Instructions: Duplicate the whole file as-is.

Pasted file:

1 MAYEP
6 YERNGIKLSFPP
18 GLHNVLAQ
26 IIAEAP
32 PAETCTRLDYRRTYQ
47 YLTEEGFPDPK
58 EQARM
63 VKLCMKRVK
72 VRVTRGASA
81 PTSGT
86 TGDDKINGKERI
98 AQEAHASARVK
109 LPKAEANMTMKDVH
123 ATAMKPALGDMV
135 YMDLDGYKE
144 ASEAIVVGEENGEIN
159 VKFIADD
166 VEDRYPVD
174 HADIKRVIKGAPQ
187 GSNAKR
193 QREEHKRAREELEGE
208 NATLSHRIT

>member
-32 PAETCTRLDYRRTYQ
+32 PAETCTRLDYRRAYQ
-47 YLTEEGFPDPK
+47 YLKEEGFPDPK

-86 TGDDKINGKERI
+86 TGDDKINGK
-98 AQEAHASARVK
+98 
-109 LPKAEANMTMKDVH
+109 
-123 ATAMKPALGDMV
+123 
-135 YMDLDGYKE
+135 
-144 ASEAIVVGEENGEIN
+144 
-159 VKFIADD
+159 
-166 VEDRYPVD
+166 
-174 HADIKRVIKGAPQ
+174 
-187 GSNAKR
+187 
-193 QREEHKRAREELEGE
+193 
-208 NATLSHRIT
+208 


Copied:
1 MAYEP
6 YERNGIKLSFPP
18 GLHNVLAQ
26 IIAEAP
32 PAETCTRLDYRRTYQ
47 YLTEEGFPDPK
58 EQARM
63 VKLCMKRVK
72 VRVTRGASA
81 PTSGT
86 TGDDKINGKERI
98 AQEAHASARVK
109 LPKAEANMTMKDVH
123 ATAMKPALGDMV
135 YMDLDGYKE
144 ASEAIVVGEENGEIN
159 VKFIADD
166 VEDRYPVD
174 HADIKRVIKGAPQ
187 GSNAKR
193 QREEHKRAREELEGE
208 NATLSHRIT

>member
-32 PAETCTRLDYRRTYQ
+32 PAETCTRLDYRRAYQ
-47 YLTEEGFPDPK
+47 YLKEEGFPDPK

-86 TGDDKINGKERI
+86 TGDDKINGK
-98 AQEAHASARVK
+98 
-109 LPKAEANMTMKDVH
+109 
-123 ATAMKPALGDMV
+123 
-135 YMDLDGYKE
+135 
-144 ASEAIVVGEENGEIN
+144 
-159 VKFIADD
+159 
-166 VEDRYPVD
+166 
-174 HADIKRVIKGAPQ
+174 
-187 GSNAKR
+187 
-193 QREEHKRAREELEGE
+193 
-208 NATLSHRIT
+208 